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After the lockdown: How will government treat us?

By Aakar Patel
May 16, 2020 14:13 IST
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'There are many questions that come to mind as we consider the reality of India and what Indians will be expected to do from the time this lockdown is opened up,' notes Aakar Patel.

IMAGE: Migrant workers near Chandigarh on their way to Uttar Pradesh. Photograph: PTI Photo
 

With luck we are likely to exit the lockdown and re-enter a new world sometime this month.

India has, as has been reported widely (and for some reason acknowledged with great pride by our government), the harshest lockdown in the world.

It scored 100 on a British university index measuring the scale across the world, and one reason why it is harsh is that it is coercive.

The word lockdown has come into common usage globally, along with "social distancing" (a phrase apparently coined or at least first used by the South Korean leader) after COVID-19 hit the earth.

But it means different things in different nations.

The common factor is the closing down of shops, establishments and businesses.

But at the level of the individual, it is not the same.

In most democracies, it is up to the individual to determine to a large extent whether they can go outside.

Exercise is allowed in many nations, and in the United States people can drive around and public transport is open, including flights.

I have a friend in California who was speaking of going to the wine country with his family to escape the tedium of his flat.

Driving out of the city and driving around in general is allowed there.

It is assumed that the individual will follow guidelines and there is no curfew-style lockdown on people enforced by the police.

In the Czech republic, parks and public spaces are open as are outdoor sports facilities.

The only condition is that self-imposed social distancing guidelines apply and only two people can exercise together.

People can fly abroad and bicycling is allowed as is the opening up of stores that cater to cyclists.

In Sweden, restaurants and bars are open and gatherings limited to 50 people.

Again, here it is assumed that the individuals will do what is right for themselves and protect each other by both keeping a safe distance and wearing appropriate protection.

In China, including in Wuhan, construction activity has begun and factories are open.

Other than distancing, there is a temperature check of people entering buildings.

Norway opened its kindergarten schools last month and other children also began schooling.

Germany also opens schools while in Spain commercial activity has begun.

The schools that have opened in the countries referred to have done so with children seated apart, and parents forbidden from entering the school buildings.

IMAGE: A health worker checks the temperature of migrants standing in a queue in Patiala. Photograph: PTI Photo

I am listing all this because, sooner or later, India, or at least large parts of it, will be reopened.

And we will need to do what the rest of the world is doing: Exiting our harsh lockdown and living our lives as normally as possible given the change in circumstances.

The problem, and this is connected to the harshness of our lockdown, is that the State does not trust the individual in India.

The assumption from the State is that the citizen will 'misuse' individual liberty and get up to mischief if not threatened or coerced.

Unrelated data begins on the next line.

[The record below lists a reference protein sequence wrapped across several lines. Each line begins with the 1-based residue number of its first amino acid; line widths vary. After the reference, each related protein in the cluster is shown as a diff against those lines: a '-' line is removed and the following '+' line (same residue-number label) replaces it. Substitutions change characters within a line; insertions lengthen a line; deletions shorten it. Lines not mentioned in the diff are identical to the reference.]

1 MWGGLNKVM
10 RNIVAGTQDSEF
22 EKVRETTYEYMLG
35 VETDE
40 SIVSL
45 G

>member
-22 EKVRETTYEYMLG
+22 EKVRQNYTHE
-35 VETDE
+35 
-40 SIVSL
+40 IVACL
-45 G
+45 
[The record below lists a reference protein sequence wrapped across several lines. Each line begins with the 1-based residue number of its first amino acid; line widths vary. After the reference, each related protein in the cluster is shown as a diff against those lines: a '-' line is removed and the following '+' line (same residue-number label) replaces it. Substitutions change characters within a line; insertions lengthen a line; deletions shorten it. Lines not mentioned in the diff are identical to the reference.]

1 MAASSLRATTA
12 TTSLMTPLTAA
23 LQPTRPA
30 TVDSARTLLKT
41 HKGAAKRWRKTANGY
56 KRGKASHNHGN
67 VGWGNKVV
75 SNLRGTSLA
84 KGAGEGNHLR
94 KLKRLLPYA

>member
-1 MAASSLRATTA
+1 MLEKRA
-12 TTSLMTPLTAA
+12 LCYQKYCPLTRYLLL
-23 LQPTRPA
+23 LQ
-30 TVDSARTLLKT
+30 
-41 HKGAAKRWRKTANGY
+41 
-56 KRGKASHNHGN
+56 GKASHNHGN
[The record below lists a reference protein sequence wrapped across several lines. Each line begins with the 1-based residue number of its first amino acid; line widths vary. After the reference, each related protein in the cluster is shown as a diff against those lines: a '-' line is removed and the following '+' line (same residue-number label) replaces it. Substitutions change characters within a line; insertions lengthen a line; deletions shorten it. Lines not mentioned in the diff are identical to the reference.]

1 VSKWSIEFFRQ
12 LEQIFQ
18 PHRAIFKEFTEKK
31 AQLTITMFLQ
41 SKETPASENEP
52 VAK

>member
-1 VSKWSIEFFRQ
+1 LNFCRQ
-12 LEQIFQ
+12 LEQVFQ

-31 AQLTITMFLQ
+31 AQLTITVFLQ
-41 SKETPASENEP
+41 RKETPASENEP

The fear of punishment and not thoughts of societal good or even self-preservation, is a more effective lever for behavioural change, in this line of thinking.

That is why though the entire world went into lockdown, we went into it as a 'curfew", a word that signals to the police that they must be tough on violators.

IMAGE: Volunteers distribute food among the needy in Jabalpur. Photograph: PTI Photo

It is true that the citizen also does not extend that trust to the State.

The arrival of the police on the scene is a signal for everyone to flee in our parts, just as criminals and drug dealers do in the movies of the West.

We flee even though we have done nothing more than act as bystanders, because our fear, and it is a justified one, is that we will get tangled up and blamed or beaten casually just for the act of being there.

The arbitrary manner in which the absolute lockdown is extended here in India is another example of this mutual lack of trust.

And to top it all, we are a society of scarcity.

The State has not been able to develop public transport and so we run trains and buses that are so densely packed as to beggar belief.

How does such a condition transform itself overnight into one where six feet of distance must be kept between individuals? It cannot, that is certain.

What will such a condition be replaced by? That is less certain.

Will shared autorickshaws come to an end where five strangers hop into the same vehicle and sit cheek by jowl?

If they do, then how do the poor get to work in a nation where most and perhaps as many as nine out of every 10 people in cities must get to work to eat the next day?

Heaven knows.

Once the nationwide curfew has been lifted, and law and order fully devolves again to the provinces, how does the Union enforce guidelines it is currently forcing through the Disaster Management Act?

There are many questions that come to mind as we consider the reality of India and what Indians will be expected to do from the time this lockdown is opened up.

All of us in the world will go into a new space which has new rules in the post lockdown world.

But what happens in a society that does not have high levels of trust and yet must be trusted to act voluntarily to do the right thing and behave in the appropriate manner will be fascinating to see.

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Aakar Patel / Rediff.com
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